We then move on to the ingredients of cheese making, including the milk, the acid, the coagulant, the salt, etc. A discussion of the tools and processes then rounds out the introduction. Then each chapter becomes a lesson with the student learning a new process and recipe. The author recommends doing the lessons in order, as they are not simply recipes, but techniques that will be utilized further along as the reader becomes a more accomplished cheese maker.

What I liked about the lessons is how clear they are. All of the tools and ingredients are listed to help the reader gather everything they will need. A very high level list of steps is provided with a time approximation. Finally come the step by step instructions for completing the lesson, including troubleshooting techniques.

I have not started any of the lessons, but I am excited to give them a try. This books looks like a really fine way to get started at making cheese at home with a well-developed curriculum that is step by step easy to follow. I will update this review after trying a lesson or two.
Profile Image for Jina.
138 reviews1 follower
June 22, 2018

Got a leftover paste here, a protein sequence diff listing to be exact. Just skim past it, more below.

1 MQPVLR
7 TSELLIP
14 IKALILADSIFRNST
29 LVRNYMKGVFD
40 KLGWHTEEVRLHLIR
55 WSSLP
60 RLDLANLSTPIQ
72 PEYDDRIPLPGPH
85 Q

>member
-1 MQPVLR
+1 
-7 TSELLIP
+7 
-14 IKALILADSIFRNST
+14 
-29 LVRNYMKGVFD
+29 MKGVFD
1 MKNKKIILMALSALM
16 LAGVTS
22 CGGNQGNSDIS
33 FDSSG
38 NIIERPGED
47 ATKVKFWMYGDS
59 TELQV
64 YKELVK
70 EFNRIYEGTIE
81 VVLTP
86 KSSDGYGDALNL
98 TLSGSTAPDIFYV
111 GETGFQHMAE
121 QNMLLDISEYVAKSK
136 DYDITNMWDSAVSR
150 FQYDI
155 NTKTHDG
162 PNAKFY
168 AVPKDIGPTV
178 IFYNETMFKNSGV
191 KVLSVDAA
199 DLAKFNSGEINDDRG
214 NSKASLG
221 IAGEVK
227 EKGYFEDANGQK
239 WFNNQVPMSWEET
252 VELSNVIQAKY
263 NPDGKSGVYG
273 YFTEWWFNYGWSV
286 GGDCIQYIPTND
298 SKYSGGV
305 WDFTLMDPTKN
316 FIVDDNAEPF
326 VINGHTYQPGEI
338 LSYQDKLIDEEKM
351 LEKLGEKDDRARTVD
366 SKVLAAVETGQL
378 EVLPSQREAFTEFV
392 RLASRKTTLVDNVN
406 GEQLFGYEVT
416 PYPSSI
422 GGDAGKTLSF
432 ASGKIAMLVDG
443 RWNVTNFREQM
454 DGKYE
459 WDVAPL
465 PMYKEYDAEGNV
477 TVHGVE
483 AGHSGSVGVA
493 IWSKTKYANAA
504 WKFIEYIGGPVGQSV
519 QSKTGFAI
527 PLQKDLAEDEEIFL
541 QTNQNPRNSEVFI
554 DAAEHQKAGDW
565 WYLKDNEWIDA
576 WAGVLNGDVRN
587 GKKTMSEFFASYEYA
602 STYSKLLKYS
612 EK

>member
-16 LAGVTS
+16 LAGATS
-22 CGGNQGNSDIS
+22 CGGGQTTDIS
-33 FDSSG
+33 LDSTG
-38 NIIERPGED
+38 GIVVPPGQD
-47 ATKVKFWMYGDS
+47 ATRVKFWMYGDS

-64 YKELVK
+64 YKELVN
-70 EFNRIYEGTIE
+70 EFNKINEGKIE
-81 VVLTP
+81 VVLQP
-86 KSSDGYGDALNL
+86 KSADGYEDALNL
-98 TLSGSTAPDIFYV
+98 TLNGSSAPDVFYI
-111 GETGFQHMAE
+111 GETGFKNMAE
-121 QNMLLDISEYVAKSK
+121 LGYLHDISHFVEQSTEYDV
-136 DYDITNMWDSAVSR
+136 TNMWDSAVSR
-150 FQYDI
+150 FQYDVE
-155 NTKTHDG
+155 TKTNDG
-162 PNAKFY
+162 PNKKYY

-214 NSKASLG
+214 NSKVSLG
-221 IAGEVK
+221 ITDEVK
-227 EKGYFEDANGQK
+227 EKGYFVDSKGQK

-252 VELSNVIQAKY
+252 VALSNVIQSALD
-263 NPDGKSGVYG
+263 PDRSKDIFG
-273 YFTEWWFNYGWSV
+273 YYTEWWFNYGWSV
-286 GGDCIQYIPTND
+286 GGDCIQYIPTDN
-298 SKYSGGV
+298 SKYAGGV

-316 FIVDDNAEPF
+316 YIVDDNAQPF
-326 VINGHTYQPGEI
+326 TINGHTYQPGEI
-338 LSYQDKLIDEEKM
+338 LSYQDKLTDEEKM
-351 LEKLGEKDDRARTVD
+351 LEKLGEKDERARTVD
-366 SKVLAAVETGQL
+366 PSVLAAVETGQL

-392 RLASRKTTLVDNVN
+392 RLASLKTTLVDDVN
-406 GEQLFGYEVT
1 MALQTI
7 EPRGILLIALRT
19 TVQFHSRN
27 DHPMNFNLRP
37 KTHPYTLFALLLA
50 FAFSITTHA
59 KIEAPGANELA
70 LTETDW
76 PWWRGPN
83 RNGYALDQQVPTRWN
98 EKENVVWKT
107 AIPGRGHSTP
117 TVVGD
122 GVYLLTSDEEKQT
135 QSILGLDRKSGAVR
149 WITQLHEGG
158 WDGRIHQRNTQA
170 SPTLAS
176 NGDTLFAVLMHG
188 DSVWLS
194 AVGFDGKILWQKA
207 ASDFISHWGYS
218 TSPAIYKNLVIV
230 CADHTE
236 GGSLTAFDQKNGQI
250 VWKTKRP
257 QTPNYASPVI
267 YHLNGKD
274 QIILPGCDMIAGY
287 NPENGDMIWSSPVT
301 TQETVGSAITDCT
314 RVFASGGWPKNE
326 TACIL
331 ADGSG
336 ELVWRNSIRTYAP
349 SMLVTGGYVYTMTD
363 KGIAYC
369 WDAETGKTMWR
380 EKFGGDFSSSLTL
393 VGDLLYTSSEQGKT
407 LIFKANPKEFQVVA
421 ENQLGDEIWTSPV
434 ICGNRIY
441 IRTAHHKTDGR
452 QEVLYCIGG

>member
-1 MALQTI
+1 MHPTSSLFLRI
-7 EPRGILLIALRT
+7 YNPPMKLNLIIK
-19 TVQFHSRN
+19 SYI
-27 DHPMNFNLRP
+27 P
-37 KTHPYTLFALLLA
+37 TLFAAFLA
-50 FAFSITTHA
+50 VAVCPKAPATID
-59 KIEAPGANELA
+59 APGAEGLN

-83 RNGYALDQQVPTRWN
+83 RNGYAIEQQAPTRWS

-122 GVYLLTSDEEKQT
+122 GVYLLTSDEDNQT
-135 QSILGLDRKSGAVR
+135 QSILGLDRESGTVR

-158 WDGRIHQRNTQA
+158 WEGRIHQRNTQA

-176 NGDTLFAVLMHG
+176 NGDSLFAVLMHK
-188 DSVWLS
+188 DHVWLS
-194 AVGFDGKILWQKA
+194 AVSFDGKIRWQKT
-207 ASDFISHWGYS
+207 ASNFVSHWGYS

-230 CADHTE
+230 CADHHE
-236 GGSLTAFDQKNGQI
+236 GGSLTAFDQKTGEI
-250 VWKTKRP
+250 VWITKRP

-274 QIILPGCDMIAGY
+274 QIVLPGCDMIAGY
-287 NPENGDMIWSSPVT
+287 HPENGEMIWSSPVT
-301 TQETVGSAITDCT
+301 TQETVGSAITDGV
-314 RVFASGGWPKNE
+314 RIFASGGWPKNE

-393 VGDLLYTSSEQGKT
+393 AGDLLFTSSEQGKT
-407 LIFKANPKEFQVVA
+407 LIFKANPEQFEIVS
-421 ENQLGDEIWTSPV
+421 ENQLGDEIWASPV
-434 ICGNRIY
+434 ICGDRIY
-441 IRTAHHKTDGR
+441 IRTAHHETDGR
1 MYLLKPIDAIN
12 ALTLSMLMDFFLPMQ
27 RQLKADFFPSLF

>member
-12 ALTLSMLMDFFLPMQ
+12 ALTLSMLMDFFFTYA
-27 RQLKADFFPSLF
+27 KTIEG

Gianaclis Caldwell has a wealth of knowledge to share with those who pick up this book. Despite not actually performing any of the recipe lessons, I still learned the basics of cheesemaking and I must say - I feel like my tongue has lied to me for years. I would have never guessed that all cheese is essentially the same recipe; with only small tweaks here, maybe in temperature, or something done slightly different there, like the timing for draining the curds. Some of the recipes are insanely simple. For instance, it’s a bit baffling to me that mascarpone is literally just whipping cream and an acid that’s been heated up. Cheddar, on the other hand, can be a bit more complicated with perfectly timed stirring, draining, and pressing. Aside from learning this magic, I also learned that rennet is used to make a lot of cheeses. Caldwell, who has done blind taste tests on her own products, swears rennet alternatives are just as good as the real stuff (which is harvested from slaughtered calves’ stomachs). With this knowledge, if I took up making cheese, I don’t think I could, in good conscious, use legitimate rennet. Vegan cheese always made sense, but now I can see why there are “vegetarian” cheeses out there, too. Also, being lactose intolerant, it’s good to know that the more a cheese is aged, the less lactose it has. Regardless, one thing is for certain - if I do ever decided to make cheese, I’ll be buying this book for my own personal library.